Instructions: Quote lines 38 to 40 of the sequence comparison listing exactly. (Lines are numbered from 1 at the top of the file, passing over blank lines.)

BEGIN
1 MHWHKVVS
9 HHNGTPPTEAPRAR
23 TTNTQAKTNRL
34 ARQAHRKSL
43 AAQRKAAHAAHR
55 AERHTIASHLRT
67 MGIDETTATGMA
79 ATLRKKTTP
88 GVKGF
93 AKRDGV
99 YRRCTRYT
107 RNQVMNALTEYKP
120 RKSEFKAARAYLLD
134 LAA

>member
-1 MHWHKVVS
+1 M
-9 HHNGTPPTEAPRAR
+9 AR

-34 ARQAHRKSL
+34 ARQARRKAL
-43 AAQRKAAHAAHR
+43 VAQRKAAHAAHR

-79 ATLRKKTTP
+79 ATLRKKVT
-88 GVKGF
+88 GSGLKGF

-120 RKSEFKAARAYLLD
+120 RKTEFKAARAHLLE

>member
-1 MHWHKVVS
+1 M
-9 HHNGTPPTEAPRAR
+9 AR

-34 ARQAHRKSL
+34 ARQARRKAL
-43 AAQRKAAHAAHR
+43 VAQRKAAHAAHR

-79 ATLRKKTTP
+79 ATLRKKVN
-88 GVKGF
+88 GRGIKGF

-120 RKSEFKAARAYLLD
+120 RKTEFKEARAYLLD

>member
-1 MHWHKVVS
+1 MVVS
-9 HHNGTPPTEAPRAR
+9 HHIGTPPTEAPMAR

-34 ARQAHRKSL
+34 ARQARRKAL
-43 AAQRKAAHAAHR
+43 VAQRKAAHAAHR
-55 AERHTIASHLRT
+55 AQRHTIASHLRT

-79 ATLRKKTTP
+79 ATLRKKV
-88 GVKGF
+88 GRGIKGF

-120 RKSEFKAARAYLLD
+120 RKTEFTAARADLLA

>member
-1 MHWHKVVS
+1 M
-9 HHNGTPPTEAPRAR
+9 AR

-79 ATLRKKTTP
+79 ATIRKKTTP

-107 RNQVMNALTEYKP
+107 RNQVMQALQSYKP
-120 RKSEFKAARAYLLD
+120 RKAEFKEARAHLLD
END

+43 VAQRKAAHAAHR

-79 ATLRKKTTP
+79 ATLRKKVN